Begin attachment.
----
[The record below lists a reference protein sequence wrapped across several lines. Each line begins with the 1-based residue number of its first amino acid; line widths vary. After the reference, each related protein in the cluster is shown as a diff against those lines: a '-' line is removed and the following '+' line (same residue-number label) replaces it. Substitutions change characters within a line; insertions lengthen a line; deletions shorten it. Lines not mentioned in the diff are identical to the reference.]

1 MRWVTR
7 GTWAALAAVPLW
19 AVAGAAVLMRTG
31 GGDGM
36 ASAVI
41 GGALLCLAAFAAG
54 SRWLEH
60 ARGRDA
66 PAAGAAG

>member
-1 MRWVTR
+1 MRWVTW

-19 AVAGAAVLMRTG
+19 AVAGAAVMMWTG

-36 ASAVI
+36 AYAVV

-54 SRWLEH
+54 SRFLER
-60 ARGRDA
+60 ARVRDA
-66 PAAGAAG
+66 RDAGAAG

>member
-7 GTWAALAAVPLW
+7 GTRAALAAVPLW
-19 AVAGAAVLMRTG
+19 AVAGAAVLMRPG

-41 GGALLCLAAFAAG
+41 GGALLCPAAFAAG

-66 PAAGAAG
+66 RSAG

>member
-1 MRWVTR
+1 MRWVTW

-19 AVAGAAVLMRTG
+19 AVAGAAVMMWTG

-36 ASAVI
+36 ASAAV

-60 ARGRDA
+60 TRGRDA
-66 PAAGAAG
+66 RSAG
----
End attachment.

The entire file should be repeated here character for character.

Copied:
[The record below lists a reference protein sequence wrapped across several lines. Each line begins with the 1-based residue number of its first amino acid; line widths vary. After the reference, each related protein in the cluster is shown as a diff against those lines: a '-' line is removed and the following '+' line (same residue-number label) replaces it. Substitutions change characters within a line; insertions lengthen a line; deletions shorten it. Lines not mentioned in the diff are identical to the reference.]

1 MRWVTR
7 GTWAALAAVPLW
19 AVAGAAVLMRTG
31 GGDGM
36 ASAVI
41 GGALLCLAAFAAG
54 SRWLEH
60 ARGRDA
66 PAAGAAG

>member
-1 MRWVTR
+1 MRWVTW

-19 AVAGAAVLMRTG
+19 AVAGAAVMMWTG

-36 ASAVI
+36 AYAVV

-54 SRWLEH
+54 SRFLER
-60 ARGRDA
+60 ARVRDA
-66 PAAGAAG
+66 RDAGAAG

>member
-7 GTWAALAAVPLW
+7 GTRAALAAVPLW
-19 AVAGAAVLMRTG
+19 AVAGAAVLMRPG

-41 GGALLCLAAFAAG
+41 GGALLCPAAFAAG

-66 PAAGAAG
+66 RSAG

>member
-1 MRWVTR
+1 MRWVTW

-19 AVAGAAVLMRTG
+19 AVAGAAVMMWTG

-36 ASAVI
+36 ASAAV

-60 ARGRDA
+60 TRGRDA
-66 PAAGAAG
+66 RSAG